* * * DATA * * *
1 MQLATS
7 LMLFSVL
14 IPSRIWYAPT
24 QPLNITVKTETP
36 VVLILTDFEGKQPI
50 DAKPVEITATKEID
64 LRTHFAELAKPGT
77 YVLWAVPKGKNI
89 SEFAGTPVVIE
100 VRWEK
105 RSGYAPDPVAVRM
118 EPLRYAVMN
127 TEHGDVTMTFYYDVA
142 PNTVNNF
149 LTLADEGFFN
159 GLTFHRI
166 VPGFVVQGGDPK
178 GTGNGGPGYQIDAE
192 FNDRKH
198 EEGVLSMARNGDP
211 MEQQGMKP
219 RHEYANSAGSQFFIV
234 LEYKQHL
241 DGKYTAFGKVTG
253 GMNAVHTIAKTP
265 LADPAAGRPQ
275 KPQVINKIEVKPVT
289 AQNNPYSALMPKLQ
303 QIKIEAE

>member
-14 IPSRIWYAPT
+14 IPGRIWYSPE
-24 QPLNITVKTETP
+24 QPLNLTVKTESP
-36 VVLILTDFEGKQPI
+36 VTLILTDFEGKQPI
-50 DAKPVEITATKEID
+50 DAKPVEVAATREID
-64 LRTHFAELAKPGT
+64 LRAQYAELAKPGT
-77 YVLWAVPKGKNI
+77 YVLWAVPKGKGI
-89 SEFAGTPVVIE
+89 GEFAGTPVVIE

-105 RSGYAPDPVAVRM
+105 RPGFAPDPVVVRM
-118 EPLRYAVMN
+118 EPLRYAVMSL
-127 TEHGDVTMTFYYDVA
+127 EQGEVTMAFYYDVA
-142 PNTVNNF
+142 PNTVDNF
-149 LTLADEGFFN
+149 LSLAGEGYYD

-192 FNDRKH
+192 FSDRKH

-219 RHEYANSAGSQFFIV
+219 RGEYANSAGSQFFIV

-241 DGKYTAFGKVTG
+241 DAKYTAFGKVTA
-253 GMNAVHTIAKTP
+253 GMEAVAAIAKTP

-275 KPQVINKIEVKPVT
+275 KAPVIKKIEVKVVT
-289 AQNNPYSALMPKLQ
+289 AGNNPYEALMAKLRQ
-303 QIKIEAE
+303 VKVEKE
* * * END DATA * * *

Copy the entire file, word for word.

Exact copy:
1 MQLATS
7 LMLFSVL
14 IPSRIWYAPT
24 QPLNITVKTETP
36 VVLILTDFEGKQPI
50 DAKPVEITATKEID
64 LRTHFAELAKPGT
77 YVLWAVPKGKNI
89 SEFAGTPVVIE
100 VRWEK
105 RSGYAPDPVAVRM
118 EPLRYAVMN
127 TEHGDVTMTFYYDVA
142 PNTVNNF
149 LTLADEGFFN
159 GLTFHRI
166 VPGFVVQGGDPK
178 GTGNGGPGYQIDAE
192 FNDRKH
198 EEGVLSMARNGDP
211 MEQQGMKP
219 RHEYANSAGSQFFIV
234 LEYKQHL
241 DGKYTAFGKVTG
253 GMNAVHTIAKTP
265 LADPAAGRPQ
275 KPQVINKIEVKPVT
289 AQNNPYSALMPKLQ
303 QIKIEAE

>member
-14 IPSRIWYAPT
+14 IPGRIWYSPE
-24 QPLNITVKTETP
+24 QPLNLTVKTESP
-36 VVLILTDFEGKQPI
+36 VTLILTDFEGKQPI
-50 DAKPVEITATKEID
+50 DAKPVEVAATREID
-64 LRTHFAELAKPGT
+64 LRAQYAELAKPGT
-77 YVLWAVPKGKNI
+77 YVLWAVPKGKGI
-89 SEFAGTPVVIE
+89 GEFAGTPVVIE

-105 RSGYAPDPVAVRM
+105 RPGFAPDPVVVRM
-118 EPLRYAVMN
+118 EPLRYAVMSL
-127 TEHGDVTMTFYYDVA
+127 EQGEVTMAFYYDVA
-142 PNTVNNF
+142 PNTVDNF
-149 LTLADEGFFN
+149 LSLAGEGYYD

-192 FNDRKH
+192 FSDRKH

-219 RHEYANSAGSQFFIV
+219 RGEYANSAGSQFFIV

-241 DGKYTAFGKVTG
+241 DAKYTAFGKVTA
-253 GMNAVHTIAKTP
+253 GMEAVAAIAKTP

-275 KPQVINKIEVKPVT
+275 KAPVIKKIEVKVVT
-289 AQNNPYSALMPKLQ
+289 AGNNPYEALMAKLRQ
-303 QIKIEAE
+303 VKVEKE